Need Help

Submit your question to our team of health care professionals.

Current Question

See what's on the mind of the community right now.

Meet the Team

Learn more about our world-renowned team.

CWD Answers Archives

Review the entire archive according to the date it was posted.

July 28, 2002

Meal Planning, Food and Diet

Question from Pittsburgh, Pennsylvania, USA:

My son is now in his third month of having diabetes and is doing great with his shots and testing, but just in the last few weeks he has became very upset and has approached us crying saying he is getting sick of eating all the time. We are just following the dietitian’s menu, but I don’t like to see him this upset about eating. I’m not sure what to do anymore.


From: DTeam Staff

Figuring out how to fit diabetes into your son’s life, instead of changing your son’s life to fit his diabetes, can be a very difficult job. You should be very proud of your son for telling you how frustrated he is feeling because now you can work with him to try and find a solution. Often times, children hold-in their frustrations so that they don’t upset their parents. So, please praise your son for being open with you!

No one with diabetes should be forced to eat (unless they’re having a low, in which case they do need fast-acting carbs). There are lots of different kinds of insulins that can be used to adjust your son’s insulin regimen to fit his style of eating. I’m assuming he feels comfortable eating at least three meals and a bed-time snack, but that the additional snacks are too much for him.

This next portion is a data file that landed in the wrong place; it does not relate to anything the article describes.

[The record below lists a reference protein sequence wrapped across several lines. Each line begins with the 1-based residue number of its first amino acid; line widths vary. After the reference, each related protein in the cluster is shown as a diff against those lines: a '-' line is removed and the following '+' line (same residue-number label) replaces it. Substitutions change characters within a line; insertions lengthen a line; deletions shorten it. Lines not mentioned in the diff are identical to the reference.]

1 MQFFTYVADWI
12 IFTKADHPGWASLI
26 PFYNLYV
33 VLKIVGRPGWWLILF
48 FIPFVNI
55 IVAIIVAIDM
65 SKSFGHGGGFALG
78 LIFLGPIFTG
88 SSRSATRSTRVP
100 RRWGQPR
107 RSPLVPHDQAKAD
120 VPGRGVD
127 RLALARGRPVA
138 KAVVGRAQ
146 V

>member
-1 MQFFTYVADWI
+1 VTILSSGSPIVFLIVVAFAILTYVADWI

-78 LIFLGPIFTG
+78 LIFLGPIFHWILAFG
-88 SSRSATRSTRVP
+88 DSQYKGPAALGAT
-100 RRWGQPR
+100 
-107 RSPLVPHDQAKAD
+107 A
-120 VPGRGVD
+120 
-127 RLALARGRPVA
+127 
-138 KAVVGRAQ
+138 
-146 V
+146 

Please call your son’s diabetes team and let them know how frustrated your son is. In particular, be sure to talk with your team’s dietitian who will be able to work with you to adjust his eating schedule and food quantities. If your diabetes care provider does not have a diabetes dietitian used to working with kids, please ask to talk with one, or contact your local American Diabetes Association office to get referrals to dietitians with expertise in working with children with diabetes.


[Editor’s comment: Sweet Kids: How to Balance Diabetes Control & Good Nutrition with Family Peace by Betty Brackenridge and Richard Rubin is a great reference for dealing with these issues.